Go the Fuck to Sleep

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Go the Fuck to Sleep
Go the fuck to sleep.jpg
Book cover
AuthorAdam Mansbach
IllustratorRicardo Cortés
CountryUnited States
GenreChildren's literature, black comedy
PublisherAkashic Books
Publication date
June 14, 2011 (2011-06-14)
Media typeHardcover
Followed bySeriously, Just Go to Sleep
You Have to Fucking Eat 

Go the Fuck to Sleep is a satirical book written by American author Adam Mansbach and illustrated by Ricardo Cortés. Described as a "children's book for adults",[1] it reached No. 1 on Amazon.com's bestseller list a month before its release, thanks to an unintended viral marketing campaign during which booksellers forwarded PDF copies of the book by e-mail.


When Adam Mansbach's daughter, Vivien, was three years old, she would take up to four hours to fall asleep. Exhausted and exasperated, one night Mansbach posted a note on Facebook, "Look out for my forthcoming children’s book, Go the Fuck to Sleep". Following his post, friends of Mansbach responded enthusiastically, so that Mansbach began writing what was then only a hypothetical book. Mansbach had the illustrations for the picture book done by a friend, illustrator Ricardo Cortés (a contributor to The New York Times[2]), and approached Akashic Books, a book publisher from New York.[1]


Adam Mansbach, author of Go the Fuck to Sleep, in 2007

Go the Fuck to Sleep is written as a "children's book for adults".[3] While its writing is in the style of classic children's bedtime stories, it includes the parent's language as commentary on the tricks used by Mansbach's daughter to avoid having to go to bed.[4] The narrator advises the child that other animals have gone to sleep already including cats and lambs, and asks the child to "Please go the fuck to sleep".[5] As the pleading progresses, the narrator begins to grow more upset, decrying himself as a parent, then eventually falling asleep himself. He wakes to find his child asleep, then quietly exits to watch a movie with his spouse. Unfortunately, a beep from the microwave wakes up their child again.

Publication history[edit]

Go the Fuck to Sleep was subject to an unintended viral marketing campaign after PDF copies of the book, presumably from advance copies sent to booksellers, were distributed via email. While the book was originally scheduled for release in October 2011, by the end of April the book had hit No. 2 on Amazon.com's bestseller list,[1] and by May 12 the book was No. 1. In the meantime, the publishing date was moved up to June, and the publisher increased its first printing to 150,000 copies.[6] Akashic, which acknowledged the importance of social media in popularizing the book ("it's a miracle from the heavens for us"[1]), is trying to prevent copyright infringement of the book. The book's title on the cover had the letters "uc" in the word "fuck" hidden by a full moon, while the book's text includes the full word.[3] The rights for the United Kingdom and the Commonwealth were acquired by Canongate.[2] The film rights have been optioned by Fox 2000.[3]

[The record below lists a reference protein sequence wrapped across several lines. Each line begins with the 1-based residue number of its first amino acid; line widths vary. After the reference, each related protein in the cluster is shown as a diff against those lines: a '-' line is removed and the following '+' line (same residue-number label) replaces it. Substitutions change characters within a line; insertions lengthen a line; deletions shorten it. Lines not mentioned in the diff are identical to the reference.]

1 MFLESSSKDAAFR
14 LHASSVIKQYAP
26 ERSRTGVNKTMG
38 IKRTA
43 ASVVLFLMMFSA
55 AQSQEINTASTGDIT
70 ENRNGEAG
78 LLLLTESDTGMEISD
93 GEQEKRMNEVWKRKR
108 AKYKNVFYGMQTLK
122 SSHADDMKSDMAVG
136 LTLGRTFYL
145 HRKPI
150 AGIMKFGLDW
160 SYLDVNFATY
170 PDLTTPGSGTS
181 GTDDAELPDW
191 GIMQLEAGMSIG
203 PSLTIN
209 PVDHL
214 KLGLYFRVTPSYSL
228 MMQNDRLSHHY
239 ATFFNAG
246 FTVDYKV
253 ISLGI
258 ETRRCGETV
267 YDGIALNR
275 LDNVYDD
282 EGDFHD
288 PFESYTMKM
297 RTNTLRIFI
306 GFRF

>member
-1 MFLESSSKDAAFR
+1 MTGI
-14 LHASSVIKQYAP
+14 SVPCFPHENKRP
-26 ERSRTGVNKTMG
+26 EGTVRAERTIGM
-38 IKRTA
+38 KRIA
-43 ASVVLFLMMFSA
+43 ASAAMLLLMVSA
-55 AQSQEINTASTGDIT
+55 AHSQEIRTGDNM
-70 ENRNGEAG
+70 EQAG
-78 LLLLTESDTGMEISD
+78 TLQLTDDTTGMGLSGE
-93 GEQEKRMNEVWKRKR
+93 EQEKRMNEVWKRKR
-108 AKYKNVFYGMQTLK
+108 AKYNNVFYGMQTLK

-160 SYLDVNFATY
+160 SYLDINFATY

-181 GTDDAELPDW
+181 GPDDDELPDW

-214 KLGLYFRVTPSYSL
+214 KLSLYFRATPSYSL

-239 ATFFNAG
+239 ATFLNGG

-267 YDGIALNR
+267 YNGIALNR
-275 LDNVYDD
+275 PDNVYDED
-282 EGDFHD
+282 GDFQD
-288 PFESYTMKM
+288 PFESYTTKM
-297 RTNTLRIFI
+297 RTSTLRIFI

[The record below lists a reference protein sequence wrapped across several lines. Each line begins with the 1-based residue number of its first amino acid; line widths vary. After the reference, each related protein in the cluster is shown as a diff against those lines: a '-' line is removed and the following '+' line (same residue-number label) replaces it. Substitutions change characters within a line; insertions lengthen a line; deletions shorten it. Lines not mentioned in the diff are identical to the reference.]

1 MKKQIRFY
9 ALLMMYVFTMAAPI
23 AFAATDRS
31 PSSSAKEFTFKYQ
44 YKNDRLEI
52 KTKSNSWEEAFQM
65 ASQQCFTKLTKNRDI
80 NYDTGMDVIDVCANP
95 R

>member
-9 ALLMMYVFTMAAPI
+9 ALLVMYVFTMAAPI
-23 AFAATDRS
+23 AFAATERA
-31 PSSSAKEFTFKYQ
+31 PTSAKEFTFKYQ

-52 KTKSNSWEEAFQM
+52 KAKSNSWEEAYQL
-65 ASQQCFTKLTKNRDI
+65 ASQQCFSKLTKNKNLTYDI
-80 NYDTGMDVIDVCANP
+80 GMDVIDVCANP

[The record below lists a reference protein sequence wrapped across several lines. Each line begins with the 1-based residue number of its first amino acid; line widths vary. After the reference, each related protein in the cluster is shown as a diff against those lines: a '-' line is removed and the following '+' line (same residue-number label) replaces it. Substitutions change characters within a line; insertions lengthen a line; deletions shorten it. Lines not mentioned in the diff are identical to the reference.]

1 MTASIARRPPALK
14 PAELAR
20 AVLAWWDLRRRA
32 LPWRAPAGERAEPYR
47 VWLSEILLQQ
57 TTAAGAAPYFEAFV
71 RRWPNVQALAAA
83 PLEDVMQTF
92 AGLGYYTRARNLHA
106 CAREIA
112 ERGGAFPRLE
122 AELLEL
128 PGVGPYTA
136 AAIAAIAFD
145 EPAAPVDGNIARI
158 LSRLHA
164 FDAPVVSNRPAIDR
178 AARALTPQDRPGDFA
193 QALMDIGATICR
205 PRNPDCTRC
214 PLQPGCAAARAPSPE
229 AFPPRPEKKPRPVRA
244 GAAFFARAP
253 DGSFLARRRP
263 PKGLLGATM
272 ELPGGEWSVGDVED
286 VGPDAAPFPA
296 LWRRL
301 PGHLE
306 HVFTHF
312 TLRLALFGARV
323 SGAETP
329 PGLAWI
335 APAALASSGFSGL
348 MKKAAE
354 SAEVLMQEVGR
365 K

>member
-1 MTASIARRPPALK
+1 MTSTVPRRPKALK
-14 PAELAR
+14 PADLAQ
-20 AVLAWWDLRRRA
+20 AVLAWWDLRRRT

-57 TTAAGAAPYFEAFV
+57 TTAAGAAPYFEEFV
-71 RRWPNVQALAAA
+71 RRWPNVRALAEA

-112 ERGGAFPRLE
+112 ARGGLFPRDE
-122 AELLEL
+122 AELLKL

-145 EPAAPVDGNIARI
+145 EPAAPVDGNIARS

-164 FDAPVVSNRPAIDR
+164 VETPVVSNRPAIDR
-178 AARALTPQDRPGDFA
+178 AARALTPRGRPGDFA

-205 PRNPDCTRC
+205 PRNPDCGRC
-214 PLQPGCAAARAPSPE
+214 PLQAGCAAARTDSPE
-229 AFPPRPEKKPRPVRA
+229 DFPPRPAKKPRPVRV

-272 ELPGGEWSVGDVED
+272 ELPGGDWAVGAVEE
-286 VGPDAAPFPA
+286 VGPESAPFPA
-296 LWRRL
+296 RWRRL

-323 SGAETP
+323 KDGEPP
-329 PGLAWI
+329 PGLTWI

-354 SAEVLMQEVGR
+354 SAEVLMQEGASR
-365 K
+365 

The audiobook company Audible.com published an audiobook version of Go the Fuck to Sleep, narrated by Samuel L. Jackson.[7] The CD's total running time is just over 7 minutes, which includes an unabridged reading of the book by Jackson, a brief introductory monologue by Jackson explaining why he decided to record the book, and approximately 2 minutes' worth of introductory and legal matter (spoken copyright notice, etc.). The actual reading of the manuscript by Jackson runs approximately 4+12 minutes. It was a finalist for the 2012 Audie Award for Audiobook of the Year and Audie Award for Humor.

As a follow-up, Mansbach wrote a family-friendly version of the book called Seriously, Just Go To Sleep.[8] Whereas the original was a parody of a children's book written expressly for the adult age group, Seriously, Just Go To Sleep is a real children's book for a parent to read to their child, and the word "fuck" was replaced by the parent in the story expressing frustration with the stubborn child in a more G-rated way. For example, "I know you're not thirsty, that's bullshit. Stop lying. Lie the fuck down, my darling, and sleep" was changed to "I know you're not thirsty. You just had a drink. Stop goofing around now, and sleep."[8]

The book was translated into many other languages, and in February 2014, it was announced on Facebook and in other sources the book would receive a translation into Jamaican patois, entitled Go de Rass to Sleep.[9][10]


According to Mansbach, the frustrations he wrote about "are not permissible to talk about. We're not completely honest because we don't want to be bad parents."[6] Macy Halford said this frustration elicited a response peculiar to modern parents:

Whatever the cause, it is definitely the case that, when faced with a kid who refuses to go to sleep, we get annoyed, like all parents before us, but, rather than just abandoning the child to the dark and telling it that it can go to sleep or stay awake as it likes but it is staying in the bed until morning (remember Proust at the opening of Swann’s Way?), we sit there with it, reading to it and singing to it and distracting it with swirling night lights until it decides it feels like going to sleep, all the while thinking to ourselves, Go the fuck to sleep, kid.[5]